During this holiday season I would like to nudge each of you toward gentleness. To be gentle with ourselves is an act of grace, kindness, and love.

Coming from the Midwest, I think of the occasional snowfall on Christmas Day. It blankets the earth with frozen whiteness, muffling the sounds of daily activity and providing a cushion for the hurts that so often plague the human spirit. When snow falls on Christmas day the world settles into quietness. Gentleness.

Oh how some of us are so demanding toward ourselves, relentlessly pushing to finish the list or check off one more errand. And then there are the shoulds — I should be better, I should be more, I should do this, I should do that, I should lose weight, I should improve, I should, I should, I should . . .

If ever there was a time for gentleness toward our deepest self, it is the Christmas season. According to the Gospel of Luke, they wrapped the baby in swaddling clothes on that first Christmas Day. What would it mean to wrap ourselves in gentleness this Christmas? To accept some of our weaknesses? To make peace with some of our mistakes? To lessen the load of heaviness we have been carrying?

Take a Breath today.  Christmas is less than three weeks away! Don’t panic, however, and run yourself into the ground. Instead, breath. Breath a little more. And find some time over the next few days to be gentle with yourself.

December 6, 2016
by Dr. R. Scott

Restoring. Our. Humanity.


There are so many things about Christmas that I love, not the least of which is that it provides an annual opportunity to restore our humanity. The music. The carols. The stories. And of course there is the intersection with culture. Perhaps taking children to see a performance of The Nutcracker. Or maybe doing a Messiah sing-a-long. And who doesn’t like watching a classic Christmas movie like It’s a Wonderful Life, or a not so classic one like Christmas Vacation? During the holidays art and culture intersect. And that’s a good thing.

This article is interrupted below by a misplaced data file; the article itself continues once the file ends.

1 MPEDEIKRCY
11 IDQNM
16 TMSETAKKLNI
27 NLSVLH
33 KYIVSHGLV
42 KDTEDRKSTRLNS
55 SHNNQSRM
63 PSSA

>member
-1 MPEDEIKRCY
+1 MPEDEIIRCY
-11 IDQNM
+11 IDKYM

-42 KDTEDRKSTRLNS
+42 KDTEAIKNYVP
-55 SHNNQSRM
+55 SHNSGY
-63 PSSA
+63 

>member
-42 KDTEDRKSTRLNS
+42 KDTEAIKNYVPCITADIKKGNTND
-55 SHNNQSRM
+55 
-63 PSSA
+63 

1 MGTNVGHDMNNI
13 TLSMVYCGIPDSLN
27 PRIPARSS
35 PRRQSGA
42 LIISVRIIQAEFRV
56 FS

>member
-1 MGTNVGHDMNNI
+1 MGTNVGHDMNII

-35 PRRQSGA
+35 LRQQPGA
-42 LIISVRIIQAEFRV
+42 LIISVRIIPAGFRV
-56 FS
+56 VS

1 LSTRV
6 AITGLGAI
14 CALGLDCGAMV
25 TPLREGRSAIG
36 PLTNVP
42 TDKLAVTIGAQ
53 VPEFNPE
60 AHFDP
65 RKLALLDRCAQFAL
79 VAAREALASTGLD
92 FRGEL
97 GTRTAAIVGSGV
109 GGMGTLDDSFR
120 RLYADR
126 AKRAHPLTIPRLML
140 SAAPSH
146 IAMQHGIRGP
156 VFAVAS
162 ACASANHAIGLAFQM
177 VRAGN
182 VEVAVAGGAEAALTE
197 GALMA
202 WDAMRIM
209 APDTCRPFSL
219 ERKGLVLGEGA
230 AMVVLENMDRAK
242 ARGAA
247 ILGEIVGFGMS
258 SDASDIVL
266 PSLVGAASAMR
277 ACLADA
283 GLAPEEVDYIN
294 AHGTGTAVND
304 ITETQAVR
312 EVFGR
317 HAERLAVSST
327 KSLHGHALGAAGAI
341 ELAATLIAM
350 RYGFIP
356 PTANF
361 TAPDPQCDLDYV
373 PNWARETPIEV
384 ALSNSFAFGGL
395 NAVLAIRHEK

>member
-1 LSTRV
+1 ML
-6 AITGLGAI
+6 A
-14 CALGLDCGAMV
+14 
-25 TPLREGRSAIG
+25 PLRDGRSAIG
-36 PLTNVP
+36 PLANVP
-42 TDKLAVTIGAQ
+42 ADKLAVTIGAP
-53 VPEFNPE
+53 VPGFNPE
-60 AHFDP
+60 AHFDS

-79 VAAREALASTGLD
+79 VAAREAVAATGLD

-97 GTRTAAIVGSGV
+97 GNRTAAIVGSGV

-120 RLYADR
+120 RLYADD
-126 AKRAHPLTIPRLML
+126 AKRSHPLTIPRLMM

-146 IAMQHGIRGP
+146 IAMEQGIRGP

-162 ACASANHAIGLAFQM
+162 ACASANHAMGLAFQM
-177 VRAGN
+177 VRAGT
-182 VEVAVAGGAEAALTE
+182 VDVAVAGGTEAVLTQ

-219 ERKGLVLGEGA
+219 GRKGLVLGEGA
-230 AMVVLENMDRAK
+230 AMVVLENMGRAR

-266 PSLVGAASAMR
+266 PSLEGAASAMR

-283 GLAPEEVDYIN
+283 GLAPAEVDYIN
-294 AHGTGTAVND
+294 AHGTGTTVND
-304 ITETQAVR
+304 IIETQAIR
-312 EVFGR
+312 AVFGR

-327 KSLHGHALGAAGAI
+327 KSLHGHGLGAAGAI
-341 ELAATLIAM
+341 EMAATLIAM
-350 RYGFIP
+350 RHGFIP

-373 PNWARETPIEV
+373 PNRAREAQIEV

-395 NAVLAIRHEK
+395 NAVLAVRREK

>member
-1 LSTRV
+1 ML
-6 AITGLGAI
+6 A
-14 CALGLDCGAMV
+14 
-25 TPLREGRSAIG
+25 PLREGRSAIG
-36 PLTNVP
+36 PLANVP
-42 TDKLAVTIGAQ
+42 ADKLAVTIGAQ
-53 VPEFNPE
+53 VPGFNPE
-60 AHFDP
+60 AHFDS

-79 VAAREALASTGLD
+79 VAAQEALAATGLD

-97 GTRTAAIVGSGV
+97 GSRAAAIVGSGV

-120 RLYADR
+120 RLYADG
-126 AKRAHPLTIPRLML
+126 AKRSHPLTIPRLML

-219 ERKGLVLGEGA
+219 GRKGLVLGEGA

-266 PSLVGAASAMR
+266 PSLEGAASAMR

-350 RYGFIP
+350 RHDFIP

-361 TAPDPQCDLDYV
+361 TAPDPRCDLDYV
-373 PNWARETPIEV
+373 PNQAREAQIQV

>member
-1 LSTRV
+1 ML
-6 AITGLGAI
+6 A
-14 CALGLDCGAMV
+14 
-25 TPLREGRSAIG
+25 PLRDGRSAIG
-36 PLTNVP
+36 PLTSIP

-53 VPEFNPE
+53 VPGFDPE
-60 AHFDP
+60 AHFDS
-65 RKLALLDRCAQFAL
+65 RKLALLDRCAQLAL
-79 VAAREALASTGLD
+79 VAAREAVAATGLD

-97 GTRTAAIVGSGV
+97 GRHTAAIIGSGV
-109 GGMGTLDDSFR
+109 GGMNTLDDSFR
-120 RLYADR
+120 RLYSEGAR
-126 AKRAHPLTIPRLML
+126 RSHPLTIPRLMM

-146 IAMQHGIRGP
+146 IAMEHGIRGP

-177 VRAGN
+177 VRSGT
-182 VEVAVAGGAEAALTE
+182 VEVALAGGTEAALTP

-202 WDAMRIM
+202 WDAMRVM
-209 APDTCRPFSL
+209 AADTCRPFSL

Tomorrow night is a cultural highlight for me at First Congregational Church of Los Angeles. At 7 pm we’ll have a presentation of Charles Dickens’ classic story — A Christmas Carol. The story will be performed by one of the great actors working in America today – – Mr. David Mellville. I’m reaching out to all my Los Angeles friends and asking you to do yourself a favor and join me tomorrow evening at 7 pm. It is going to be a magical evening. The telling of the story lasts just a little over an hour.

Pay what you can at the door as a donation. No one will be turned away. Join me Christmas season in Taking a Breath. Let’s find a way to be blessed tomorrow night in Shatto Chapel at First Church. And then, let’s go out into this holiday season ready to bless others.

December 1, 2016
by Dr. R. Scott
1 Comment

Real. Christmas.


There’s a mantra in almost every recovery program that goes like this: “Keep it real.” Keeping it real means we focus on what is most important. Not the superficial experience but the inner meaning. Keeping it real means you go to the essence of something.

What would it mean for you to keep Christmas real this year?

One modest approach might be this: Do one thing this year that brings you closer to the original message of Christmas. One thing that represents a real Christmas.